When is malaria not malaria?

Two months into using malaria rapid tests, some health facilities in Burkina Faso continue treating for malaria despite negative test results, according to community health workers.



Since June 2009, the government has made available 240,000 rapid malaria tests in half of its 63 health districts, the national anti-malaria programme coordinator, Laurent Moyenga, told IRIN.



In northwestern Burkina Faso, at a district health centre in Ziga, which serves 13 villages with more than 10,000 people, centre director Soumaïla Salembere told IRIN that children who were at least six years of age and suspected of having malaria were given a rapid test.



He told IRIN that if the child had a fever, headache, loss of appetite, or was vomiting, his centre automatically administered malaria treatment even if the test result was negative. "The test result could be a false negative. If the malaria treatment does not work, then we search for another solution."



Moyenga said this treatment was incorrect. "How can health workers decide what is positive and negative? They cannot say a test result is a false negative without saying there are also false positive results."



In a recent World Health Organization (WHO) evaluation of rapid tests, two brands accurately detected malarial parasites 95 percent of the time, but researchers said quality varied depending on the test manufacturer, and storage and transport conditions.



Burkina Faso's malaria policy - in line with WHO recommendations for negative rapid test results - was to research other causes of febrile diseases (those characterized by fever), including meningitis, respiratory infections and typhoid fever, Moyenga told IRIN. But he also admitted that not all health facilities had the equipment to diagnose typhoid fever.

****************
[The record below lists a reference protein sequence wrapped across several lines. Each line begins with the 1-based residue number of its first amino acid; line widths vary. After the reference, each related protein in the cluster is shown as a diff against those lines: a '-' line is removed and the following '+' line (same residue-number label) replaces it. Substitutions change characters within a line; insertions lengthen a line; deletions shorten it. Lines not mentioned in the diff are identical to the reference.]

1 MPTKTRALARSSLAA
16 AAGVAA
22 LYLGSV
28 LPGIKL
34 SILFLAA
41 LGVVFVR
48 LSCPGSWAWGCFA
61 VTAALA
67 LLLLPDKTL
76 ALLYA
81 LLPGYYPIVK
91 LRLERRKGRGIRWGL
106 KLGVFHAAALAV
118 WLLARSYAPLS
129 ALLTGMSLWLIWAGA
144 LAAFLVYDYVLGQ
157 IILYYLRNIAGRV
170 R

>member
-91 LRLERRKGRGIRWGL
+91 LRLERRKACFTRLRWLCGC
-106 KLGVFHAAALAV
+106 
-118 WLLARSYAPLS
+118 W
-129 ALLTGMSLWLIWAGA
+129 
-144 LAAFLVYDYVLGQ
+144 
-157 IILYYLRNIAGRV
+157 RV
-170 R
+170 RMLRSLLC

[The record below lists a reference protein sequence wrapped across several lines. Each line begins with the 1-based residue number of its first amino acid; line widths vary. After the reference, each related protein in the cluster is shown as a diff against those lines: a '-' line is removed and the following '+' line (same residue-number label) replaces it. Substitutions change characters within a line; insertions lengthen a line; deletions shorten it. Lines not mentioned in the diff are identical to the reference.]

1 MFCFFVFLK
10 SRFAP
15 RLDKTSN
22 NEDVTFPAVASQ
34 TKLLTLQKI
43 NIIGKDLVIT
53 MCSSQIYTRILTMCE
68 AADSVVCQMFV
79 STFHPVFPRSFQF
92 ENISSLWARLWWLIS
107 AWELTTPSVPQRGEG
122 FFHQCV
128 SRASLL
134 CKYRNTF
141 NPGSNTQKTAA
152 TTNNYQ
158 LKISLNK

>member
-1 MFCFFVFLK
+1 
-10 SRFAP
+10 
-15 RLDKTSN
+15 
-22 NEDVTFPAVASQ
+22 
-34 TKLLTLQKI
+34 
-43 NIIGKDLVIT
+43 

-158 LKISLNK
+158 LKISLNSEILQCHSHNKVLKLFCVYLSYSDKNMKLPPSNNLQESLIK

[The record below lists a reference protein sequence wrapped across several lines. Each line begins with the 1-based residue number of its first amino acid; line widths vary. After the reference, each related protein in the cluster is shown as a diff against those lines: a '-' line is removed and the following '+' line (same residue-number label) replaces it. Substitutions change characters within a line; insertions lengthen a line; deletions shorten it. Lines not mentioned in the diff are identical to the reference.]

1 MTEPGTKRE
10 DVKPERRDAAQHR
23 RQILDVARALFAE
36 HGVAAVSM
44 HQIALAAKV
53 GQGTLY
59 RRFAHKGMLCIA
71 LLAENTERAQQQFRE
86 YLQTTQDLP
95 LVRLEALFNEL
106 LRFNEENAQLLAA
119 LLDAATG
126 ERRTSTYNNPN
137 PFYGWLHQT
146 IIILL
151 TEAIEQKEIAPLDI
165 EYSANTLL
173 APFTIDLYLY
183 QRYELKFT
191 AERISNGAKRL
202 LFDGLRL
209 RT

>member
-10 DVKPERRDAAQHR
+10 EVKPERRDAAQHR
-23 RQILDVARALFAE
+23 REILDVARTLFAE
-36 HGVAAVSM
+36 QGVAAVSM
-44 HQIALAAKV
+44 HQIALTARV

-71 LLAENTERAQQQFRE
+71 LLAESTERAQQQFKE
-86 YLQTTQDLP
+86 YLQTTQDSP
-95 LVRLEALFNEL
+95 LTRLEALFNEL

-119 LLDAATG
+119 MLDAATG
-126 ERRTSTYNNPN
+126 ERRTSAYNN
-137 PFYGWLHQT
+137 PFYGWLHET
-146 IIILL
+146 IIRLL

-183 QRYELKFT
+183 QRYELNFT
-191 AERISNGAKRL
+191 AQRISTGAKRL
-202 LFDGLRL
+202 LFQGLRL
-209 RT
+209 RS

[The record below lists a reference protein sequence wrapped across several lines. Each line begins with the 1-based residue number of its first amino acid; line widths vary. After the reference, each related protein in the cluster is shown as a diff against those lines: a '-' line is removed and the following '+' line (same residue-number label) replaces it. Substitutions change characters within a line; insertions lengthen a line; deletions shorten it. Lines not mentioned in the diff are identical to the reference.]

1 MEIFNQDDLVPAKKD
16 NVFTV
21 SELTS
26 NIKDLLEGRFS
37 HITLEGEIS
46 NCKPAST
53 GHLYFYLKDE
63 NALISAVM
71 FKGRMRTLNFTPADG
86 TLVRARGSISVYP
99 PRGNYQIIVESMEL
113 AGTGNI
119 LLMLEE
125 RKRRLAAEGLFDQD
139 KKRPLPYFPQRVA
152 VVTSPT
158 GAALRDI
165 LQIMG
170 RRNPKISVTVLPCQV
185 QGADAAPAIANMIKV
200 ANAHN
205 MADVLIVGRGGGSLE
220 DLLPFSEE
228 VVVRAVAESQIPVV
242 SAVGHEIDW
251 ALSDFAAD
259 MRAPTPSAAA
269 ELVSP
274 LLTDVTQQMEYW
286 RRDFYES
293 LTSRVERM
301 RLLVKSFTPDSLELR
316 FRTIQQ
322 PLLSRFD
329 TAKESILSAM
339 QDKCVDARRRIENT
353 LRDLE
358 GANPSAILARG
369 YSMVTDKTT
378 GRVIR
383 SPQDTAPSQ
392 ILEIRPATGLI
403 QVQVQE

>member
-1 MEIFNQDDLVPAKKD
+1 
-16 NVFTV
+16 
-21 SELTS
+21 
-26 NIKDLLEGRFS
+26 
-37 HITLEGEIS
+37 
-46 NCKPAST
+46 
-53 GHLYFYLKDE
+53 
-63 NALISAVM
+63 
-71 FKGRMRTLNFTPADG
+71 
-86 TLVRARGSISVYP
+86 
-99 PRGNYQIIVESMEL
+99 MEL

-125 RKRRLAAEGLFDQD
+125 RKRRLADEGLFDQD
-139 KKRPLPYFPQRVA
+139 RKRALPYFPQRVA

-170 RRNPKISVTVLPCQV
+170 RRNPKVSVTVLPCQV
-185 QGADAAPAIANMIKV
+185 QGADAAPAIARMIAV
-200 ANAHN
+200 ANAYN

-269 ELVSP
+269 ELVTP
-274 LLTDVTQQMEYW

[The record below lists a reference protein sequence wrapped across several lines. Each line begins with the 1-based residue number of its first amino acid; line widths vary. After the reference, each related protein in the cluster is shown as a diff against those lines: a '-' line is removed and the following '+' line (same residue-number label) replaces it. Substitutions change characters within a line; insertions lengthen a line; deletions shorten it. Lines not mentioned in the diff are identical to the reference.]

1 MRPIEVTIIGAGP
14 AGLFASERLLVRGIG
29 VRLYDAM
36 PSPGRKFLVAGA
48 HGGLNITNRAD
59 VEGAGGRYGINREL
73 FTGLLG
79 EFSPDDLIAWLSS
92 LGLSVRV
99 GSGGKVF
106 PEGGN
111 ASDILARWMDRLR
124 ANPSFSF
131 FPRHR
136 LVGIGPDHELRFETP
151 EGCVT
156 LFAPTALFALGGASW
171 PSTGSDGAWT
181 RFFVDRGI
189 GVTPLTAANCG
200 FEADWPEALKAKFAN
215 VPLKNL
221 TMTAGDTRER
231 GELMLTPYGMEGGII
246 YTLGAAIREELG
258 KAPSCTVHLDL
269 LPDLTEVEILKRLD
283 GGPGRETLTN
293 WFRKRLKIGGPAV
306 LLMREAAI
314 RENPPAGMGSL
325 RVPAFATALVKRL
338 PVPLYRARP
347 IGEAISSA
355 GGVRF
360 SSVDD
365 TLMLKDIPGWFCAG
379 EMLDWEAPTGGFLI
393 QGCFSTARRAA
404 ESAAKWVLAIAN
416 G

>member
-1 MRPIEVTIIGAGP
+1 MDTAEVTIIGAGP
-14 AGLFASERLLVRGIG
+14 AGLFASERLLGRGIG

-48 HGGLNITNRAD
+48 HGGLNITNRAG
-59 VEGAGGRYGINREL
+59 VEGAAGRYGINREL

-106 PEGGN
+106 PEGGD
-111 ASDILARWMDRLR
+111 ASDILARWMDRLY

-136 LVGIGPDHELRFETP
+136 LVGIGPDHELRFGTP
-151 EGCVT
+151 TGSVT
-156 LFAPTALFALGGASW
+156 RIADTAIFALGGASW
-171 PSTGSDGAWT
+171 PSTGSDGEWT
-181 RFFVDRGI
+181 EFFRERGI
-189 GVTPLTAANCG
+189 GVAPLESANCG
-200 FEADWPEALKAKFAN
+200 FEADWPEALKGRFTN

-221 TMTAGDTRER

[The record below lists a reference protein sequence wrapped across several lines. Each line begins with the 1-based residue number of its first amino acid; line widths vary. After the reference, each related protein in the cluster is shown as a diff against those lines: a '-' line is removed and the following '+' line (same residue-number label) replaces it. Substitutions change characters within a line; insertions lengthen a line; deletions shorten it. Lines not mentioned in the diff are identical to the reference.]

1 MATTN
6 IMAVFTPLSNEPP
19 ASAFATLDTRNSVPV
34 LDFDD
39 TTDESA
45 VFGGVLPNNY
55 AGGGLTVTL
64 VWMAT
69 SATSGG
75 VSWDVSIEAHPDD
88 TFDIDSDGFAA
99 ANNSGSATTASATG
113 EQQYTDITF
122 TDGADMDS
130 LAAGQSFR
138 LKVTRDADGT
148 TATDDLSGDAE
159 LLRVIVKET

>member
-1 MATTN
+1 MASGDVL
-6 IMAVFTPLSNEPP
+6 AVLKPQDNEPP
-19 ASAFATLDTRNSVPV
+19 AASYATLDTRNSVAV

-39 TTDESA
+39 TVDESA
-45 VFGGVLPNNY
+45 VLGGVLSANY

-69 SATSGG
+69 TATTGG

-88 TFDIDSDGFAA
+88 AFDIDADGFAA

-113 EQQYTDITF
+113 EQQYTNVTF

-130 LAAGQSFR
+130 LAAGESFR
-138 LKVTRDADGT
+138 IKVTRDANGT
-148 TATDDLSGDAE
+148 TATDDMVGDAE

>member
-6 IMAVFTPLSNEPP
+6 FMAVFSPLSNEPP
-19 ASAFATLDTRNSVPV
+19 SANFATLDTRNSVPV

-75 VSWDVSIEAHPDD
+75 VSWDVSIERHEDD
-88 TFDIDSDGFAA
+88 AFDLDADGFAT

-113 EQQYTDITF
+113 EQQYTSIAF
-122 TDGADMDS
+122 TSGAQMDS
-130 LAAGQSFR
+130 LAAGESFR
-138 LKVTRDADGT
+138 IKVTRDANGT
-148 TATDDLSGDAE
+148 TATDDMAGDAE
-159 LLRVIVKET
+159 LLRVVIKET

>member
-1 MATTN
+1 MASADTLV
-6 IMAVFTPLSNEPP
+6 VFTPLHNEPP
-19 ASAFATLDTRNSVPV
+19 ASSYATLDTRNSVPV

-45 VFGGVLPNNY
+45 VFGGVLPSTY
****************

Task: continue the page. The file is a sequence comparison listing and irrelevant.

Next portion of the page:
David Bell, a scientist at the Geneva-based non-profit Foundation for Innovative New Diagnostics, told IRIN that new approaches were needed to diagnose febrile diseases in addition to malaria.



"There needs to be a lot of investment in diagnostics appropriate for this [community] level to guide health workers to at least identify and treat, or refer, those patients who have a non-malarial infection that is likely to kill them. Most African children who die have diseases other than malaria."



According to WHO, the deadliest childhood illnesses worldwide are malaria, pneumonia and diarrhoea.



In 2008 Burkina Faso had three million officially reported cases of malaria with a 2 percent mortality rate, but it was not clear how many of these were in fact malaria. "We will analyze rapid test results and the number of malaria treatments administered to learn the true disease burden," Moyenga said.



When asked whether his analysis might be skewed by health centres treating suspected but unconfirmed cases as malaria regardless of the rapid test results, Moyenga said the situation would change.



"Health workers are undergoing training about the tests. Rapid tests are still relatively new here ... health workers still automatically treat for malaria, and this will take time to change."



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